Statistical analyses focused on the 10 min and 3 min PVTs that took place during the twelve 3 h test blocks of the 38 h TSD period and the two 3 h test blocks after recovery sleep (see Figure 1). The primary outcome variable was the number of lapses of attention, which was defined as the number of response times (RTs) ≥ 500 ms (for the 10 min PVT)26 or ≥ 355 ms (for the 3 min PVT).21 Other outcome variables were the mean RT, and the number of false starts (responses prior to or within 100 ms of stimulus presentation). Due to a technical problem, the 10 min PVT in the first test block after recovery sleep was missing for one participant.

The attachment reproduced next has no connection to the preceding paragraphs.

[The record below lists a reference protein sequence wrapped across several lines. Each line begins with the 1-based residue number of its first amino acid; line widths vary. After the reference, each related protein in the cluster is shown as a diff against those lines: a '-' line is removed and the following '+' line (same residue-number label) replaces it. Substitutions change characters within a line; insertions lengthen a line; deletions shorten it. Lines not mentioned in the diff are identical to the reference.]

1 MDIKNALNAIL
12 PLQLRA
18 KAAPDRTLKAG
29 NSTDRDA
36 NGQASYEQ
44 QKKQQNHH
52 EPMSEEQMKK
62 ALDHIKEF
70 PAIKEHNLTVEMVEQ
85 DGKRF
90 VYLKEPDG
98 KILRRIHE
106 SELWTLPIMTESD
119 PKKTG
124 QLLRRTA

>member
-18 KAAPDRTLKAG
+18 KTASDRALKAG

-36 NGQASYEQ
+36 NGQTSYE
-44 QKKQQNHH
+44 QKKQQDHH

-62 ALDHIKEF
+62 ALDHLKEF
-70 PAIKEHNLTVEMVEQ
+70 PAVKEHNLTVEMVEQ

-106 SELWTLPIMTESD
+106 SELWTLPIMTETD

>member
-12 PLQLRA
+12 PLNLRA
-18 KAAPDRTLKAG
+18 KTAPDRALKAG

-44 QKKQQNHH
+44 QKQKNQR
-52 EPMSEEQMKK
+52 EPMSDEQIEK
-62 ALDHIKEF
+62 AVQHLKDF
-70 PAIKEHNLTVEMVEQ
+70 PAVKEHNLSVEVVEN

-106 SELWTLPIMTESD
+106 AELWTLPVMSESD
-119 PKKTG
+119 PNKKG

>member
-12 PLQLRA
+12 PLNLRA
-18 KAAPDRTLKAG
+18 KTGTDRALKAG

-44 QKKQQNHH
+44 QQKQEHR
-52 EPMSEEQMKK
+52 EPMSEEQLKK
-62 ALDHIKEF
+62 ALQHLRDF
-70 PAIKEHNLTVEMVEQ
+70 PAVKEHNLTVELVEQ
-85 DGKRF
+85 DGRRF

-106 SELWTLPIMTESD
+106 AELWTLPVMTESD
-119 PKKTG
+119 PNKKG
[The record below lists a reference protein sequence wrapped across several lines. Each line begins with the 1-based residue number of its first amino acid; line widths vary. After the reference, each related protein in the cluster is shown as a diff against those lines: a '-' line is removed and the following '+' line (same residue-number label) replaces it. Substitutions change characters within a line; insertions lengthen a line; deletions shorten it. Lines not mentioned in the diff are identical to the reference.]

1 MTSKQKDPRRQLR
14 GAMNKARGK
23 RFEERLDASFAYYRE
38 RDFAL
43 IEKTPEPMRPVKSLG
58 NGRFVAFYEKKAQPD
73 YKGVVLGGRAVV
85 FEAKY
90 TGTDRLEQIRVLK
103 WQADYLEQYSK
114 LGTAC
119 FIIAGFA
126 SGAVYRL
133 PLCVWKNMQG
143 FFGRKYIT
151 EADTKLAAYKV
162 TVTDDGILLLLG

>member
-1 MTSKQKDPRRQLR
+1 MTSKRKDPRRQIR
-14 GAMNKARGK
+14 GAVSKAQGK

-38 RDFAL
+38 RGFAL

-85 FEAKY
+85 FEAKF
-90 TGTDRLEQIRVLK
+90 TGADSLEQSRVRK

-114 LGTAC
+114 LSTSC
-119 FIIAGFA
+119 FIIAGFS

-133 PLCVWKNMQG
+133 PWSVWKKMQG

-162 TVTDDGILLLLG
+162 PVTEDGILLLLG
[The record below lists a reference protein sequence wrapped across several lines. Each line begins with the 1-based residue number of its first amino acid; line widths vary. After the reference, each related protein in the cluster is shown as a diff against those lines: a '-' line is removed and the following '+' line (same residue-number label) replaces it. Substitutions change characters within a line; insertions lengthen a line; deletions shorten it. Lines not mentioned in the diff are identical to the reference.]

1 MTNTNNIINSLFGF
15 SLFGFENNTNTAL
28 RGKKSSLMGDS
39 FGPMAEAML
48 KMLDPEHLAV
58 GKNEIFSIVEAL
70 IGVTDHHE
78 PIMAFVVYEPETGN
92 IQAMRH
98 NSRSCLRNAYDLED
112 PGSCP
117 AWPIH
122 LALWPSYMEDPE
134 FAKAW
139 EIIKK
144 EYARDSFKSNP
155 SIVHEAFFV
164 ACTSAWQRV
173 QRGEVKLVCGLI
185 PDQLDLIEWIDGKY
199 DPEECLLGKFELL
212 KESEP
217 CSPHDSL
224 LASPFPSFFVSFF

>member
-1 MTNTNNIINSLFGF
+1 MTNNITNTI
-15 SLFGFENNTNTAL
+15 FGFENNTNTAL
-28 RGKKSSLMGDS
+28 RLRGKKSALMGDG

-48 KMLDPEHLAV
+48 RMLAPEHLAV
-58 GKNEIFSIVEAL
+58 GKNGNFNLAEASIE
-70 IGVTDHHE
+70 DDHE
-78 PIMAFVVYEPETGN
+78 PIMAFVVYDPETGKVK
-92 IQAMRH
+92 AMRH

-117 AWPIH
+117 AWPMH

To account for both within- and between-subjects variance, PVT outcome measures were analyzed using mixed-effects analysis of variance (ANOVA),27 with fixed effects for groups, test blocks, and their interaction, and a random effect over matched participant pairs on the intercept. Because the two groups were age-matched but not sex-matched, analyses were repeated with sex as an additional fixed effect, alone and in two- and three-way interactions with group and test block.
The time-on-task effect was analyzed by dividing the task duration of each version of the PVT into 1 min bins and subjecting the raw RT data to mixed-effects ANOVA, with fixed effects for groups, test blocks, 1 min bins, and their interactions, and a random effect over matched participant pairs on the intercept.